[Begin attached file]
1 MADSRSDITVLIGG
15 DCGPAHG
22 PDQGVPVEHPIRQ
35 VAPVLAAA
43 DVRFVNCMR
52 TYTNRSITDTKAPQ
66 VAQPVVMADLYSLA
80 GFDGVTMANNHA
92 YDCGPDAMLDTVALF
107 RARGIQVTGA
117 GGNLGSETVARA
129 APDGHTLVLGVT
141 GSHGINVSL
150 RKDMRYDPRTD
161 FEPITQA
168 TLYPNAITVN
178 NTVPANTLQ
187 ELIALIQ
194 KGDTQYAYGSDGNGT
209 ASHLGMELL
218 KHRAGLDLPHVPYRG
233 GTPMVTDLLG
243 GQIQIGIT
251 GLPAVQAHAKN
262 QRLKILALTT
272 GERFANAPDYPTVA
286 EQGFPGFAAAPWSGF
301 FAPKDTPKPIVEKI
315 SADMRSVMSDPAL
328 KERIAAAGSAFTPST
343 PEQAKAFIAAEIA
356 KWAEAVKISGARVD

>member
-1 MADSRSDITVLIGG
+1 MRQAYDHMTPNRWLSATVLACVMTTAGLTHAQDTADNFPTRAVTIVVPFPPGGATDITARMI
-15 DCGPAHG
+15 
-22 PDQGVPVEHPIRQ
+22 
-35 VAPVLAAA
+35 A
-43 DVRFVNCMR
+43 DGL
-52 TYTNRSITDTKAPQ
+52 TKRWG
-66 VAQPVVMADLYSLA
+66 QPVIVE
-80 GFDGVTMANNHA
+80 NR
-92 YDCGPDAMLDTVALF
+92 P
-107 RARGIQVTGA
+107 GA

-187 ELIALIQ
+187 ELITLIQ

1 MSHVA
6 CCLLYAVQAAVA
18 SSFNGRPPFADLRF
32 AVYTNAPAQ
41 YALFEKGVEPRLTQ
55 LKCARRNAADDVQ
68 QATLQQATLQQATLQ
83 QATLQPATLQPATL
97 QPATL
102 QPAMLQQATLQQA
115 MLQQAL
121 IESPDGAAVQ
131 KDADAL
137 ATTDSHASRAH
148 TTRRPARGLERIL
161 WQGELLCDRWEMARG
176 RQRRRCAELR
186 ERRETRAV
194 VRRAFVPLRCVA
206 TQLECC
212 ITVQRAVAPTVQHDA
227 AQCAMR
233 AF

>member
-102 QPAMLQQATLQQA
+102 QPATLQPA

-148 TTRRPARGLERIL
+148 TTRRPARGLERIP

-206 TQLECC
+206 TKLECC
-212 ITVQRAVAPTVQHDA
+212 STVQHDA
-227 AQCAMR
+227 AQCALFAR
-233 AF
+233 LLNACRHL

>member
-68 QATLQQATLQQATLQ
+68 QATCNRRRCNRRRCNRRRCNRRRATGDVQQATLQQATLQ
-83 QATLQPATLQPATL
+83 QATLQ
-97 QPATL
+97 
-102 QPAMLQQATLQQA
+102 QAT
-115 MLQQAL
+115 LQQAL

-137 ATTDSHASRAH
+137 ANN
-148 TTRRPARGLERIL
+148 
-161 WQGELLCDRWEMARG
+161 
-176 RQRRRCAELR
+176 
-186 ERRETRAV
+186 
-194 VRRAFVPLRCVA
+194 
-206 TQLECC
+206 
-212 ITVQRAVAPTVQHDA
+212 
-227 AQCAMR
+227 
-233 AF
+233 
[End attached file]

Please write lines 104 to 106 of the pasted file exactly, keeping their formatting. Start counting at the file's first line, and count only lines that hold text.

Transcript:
+137 ANN
-148 TTRRPARGLERIL
+148 